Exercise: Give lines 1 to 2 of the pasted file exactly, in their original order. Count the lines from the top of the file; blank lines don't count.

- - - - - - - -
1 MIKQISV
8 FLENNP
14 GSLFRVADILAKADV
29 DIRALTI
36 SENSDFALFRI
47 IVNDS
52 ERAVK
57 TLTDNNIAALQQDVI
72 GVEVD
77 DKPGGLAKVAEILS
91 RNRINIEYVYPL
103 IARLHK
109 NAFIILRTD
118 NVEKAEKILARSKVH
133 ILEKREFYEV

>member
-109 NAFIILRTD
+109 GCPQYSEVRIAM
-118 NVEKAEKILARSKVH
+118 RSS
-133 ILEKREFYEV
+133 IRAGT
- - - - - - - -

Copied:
1 MIKQISV
8 FLENNP